Mar 302016


 My birthday has rolled around again – 65 !!! Two years ago I did a sort of omnibus of anniversaries and birthdays for the day, followed with a recounting of significant birthdays past which I promised not to repeat the following year:

I kept my word:

This year I’ll look at a few more birthdays and anniversaries. It’s quite a day. I’ll begin with a slight puzzle.

Quite a few websites say something to the effect that today was the Day of Bau in ancient Babylonia. For example:


Bau had various names in Mesopotamia including Nintinugga, goddess of healing and consort of Ninurta in the Babylonian pantheon. She is identical with the goddess of Akkadian mythology, known as Bau or Baba, though it would seem that the two were originally independent. She was the daughter of An and Ninurta’s wife. She had seven daughters, including Hegir-Nuna (Gangir). She was known as a patron deity of Lagash, where Gudea built her a temple. But I cannot find any primary sources that refer to 30th March as a special day for her. Yet numerous “pagan” sites list today as a special day for her. This seems to be a case where one person asserts something, and numerous others repeat the “fact” without checking.


We’re on slightly more solid ground in ancient Rome. 30th March was, for a time, the feast day of Janus and Concordia, a day celebrating peace and harmony at the end of what was the first month before the introduction of the Julian calendar. While Janus is sometimes surnamed belliger (warrior) and sometimes pacificus (peacemaker) in accord with his general function of beginner of things, he is mentioned as Janus Quirinus in relation to the closing of the rites of March at the end of the month together with Pax, Salus and Concordia: Janus Quirinus which stresses the quirinal function of bringing peace to Rome and the hope that soldiers will return victorious. In the Fasti, a multi-volume work on the origins of Roman festivals, Ovid says:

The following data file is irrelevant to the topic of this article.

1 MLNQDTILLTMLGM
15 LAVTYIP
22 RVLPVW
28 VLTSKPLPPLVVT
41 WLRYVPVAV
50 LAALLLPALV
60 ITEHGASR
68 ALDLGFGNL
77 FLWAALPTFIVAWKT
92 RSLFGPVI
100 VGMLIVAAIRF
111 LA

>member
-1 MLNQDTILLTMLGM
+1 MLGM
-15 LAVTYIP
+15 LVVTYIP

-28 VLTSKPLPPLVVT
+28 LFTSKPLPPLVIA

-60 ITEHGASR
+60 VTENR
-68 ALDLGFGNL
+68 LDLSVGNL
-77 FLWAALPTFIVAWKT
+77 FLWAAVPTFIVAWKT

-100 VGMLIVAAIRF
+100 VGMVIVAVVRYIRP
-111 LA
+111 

March 30th

When, counting from that day, the shepherd has four times penned
The sated kids, and the grass four times whitened with fresh dew,
Janus must be adored, and with him gentle Concord,
And the Safety of Rome, and the altar of Peace.


I’m inclined to believe that the legendary martyrdom of Quirinus of Neuss on this date in 116 is an early Christian conflation of events in Rome in the 2nd century with Janus Quirinus, but sources are fragmentary. Saint Quirinus of Neuss (German: Quirin, Quirinus), sometimes called Quirinus of Rome (which is the name shared by another martyr) is venerated as a martyr and saint of the Catholic and Eastern Orthodox churches. His cult was centered at Neuss in Germany, though he was a Roman martyr.


According to the Catholic Encyclopedia, a Roman martyr named Quirinus was buried in the Catacomb of Prætextatus on the Via Appia. The Martyrologium Hieronymianum mentions Quirinus’ name and place of burial. Legends make him a Roman tribune who was ordered with executing Alexander, Eventius, and Theodolus, who had been arrested by order of Trajan. Quirinus converted to Christianity, however, after witnessing miracles performed by these three saints, and he was baptized along with his daughter Balbina. He was then martyred on March 30 by being decapitated.